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  1. Outdated egg!
  2. fps
    1. Introduction
    2. Usage
    3. Requirements
    4. AFM Files
    5. Authors
    6. History
    7. License



FPS is a portable system for doing device-independent, resolution-independent graphics from Scheme programs. It is PostScript, with the Forth computational engine replaced with Scheme.

FPS is tightly based upon PostScript. It uses *exactly* the PostScript base rendering primitives. For example, it understands PostScript AFM files, and can render text using general PostScript fonts.

The design of FPS centers on two basic data structures: paths and pictures. A path is an invisible, ideal geometric path on a plane. A picture is a description of ink on paper. Paths can be scaled, rotated, translated, and composed, creating new paths. Filling or stroking a path creates a picture. Pictures can also be scaled, rotated, translated, clipped, recolored, and composed, creating new pictures. The system is fully functional and free of side effects. The single side effect available to the user is rendering a picture to an output device. PostScript fonts are supported for generating paths and pictures from text.

The system is not a "toy." The full set of PostScript rendering primitives are provided: lines, curve, arcs, glyphs, and bitmaps. Full control is provided of the rendering engine's style parameters, such as line width, and cap style. Interchangeable RGB, CMYK, and HSB color models are provided.

The current release of FPS renders pictures to any Scheme port as a stream of straight-line, DSC-compliant PostScript text which can be submitted to any PostScript printer or viewed with ghostview. The renderer can generate EPS text if desired. The actual rendering is done on the printer, for accuracy and efficiency (the system has been carefully designed to allow for this phase-distinction between picture construction and rendering).

The current release has at least three lacunae: we do not currently support PostScript patterned fills, text kerning, or huge, CID fonts (such as Chinese).

More documentation can be found in fps-ref.txt and fps-tutorial.txt.


(require-extension fps)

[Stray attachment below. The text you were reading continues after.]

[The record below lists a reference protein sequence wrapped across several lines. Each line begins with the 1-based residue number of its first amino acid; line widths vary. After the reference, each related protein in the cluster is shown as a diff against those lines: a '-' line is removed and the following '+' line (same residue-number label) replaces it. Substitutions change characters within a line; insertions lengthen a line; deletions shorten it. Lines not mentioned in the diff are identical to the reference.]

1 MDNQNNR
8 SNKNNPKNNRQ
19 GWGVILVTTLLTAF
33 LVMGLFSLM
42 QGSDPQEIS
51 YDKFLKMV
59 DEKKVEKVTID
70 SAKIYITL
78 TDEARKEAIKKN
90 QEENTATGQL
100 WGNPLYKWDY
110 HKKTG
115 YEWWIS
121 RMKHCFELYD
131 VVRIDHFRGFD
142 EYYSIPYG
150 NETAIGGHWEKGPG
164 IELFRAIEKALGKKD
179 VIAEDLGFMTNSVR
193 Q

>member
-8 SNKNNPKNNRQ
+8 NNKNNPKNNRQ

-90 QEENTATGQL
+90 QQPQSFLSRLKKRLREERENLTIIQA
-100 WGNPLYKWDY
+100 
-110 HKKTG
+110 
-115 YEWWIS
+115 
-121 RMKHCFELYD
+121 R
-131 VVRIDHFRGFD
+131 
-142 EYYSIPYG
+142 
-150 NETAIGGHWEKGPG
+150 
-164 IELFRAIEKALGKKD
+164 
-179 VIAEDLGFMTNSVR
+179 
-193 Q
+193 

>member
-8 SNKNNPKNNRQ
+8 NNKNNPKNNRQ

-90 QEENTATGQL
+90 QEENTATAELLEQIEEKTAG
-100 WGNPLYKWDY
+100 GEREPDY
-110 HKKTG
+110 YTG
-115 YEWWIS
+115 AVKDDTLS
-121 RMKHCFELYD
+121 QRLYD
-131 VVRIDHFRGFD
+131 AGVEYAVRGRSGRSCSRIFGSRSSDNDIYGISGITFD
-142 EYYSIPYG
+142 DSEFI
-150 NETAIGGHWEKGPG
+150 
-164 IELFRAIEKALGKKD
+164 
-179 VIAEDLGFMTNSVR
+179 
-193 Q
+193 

Since some exported procedures clash with existing library names, all global definitions provided by this extension have been prefixed with fps:, that is compose is renamed to fps:compose and :line-width becomes fps::line-width. The exported syntax definitions with-style and with-attrib are not prefixed.

In combination with syntax-case, you can also access the exported definitions without the prefix by importing the fps module:

(import fps)

The same can be achieved with the modules egg (note that importing fps at top-level still clobbers some library functions).


syntax-case is needed for building this extension, but not for using it.

records and format-modular are required at run-time.

AFM Files

The AFM files for some common fonts are included in the AFM directory, located in the extension repository:


To overrride that location, set the environment variable FPS_AFM_PATH to a colon-separated list of directories.


Wandy Sae-Tan and Olin Shivers


fixed bug in lowlevel version of with-attrib
first release as an egg


FPS is copyright the authors, Wandy Sae-tan and Olin Shivers. Don't worry about this too much. We advocate open use of the system and provide sources in our releases. We retain copyright mostly as a means of controlling the specific interface named by the term "FPS." We want there to be a reliable interface spec on which programmers can depend, so we are centralising control of that interface.


If you want to use FPS for a commercial system, send us email. There should be no trouble.


If you want to extend the system, and want to fold your changes back in to the shipped design, send us mail at wandy@mit.edu and shivers@ai.mit.edu.

Copyright (C) 1996 Wandy Sae-Tan and Olin Shivers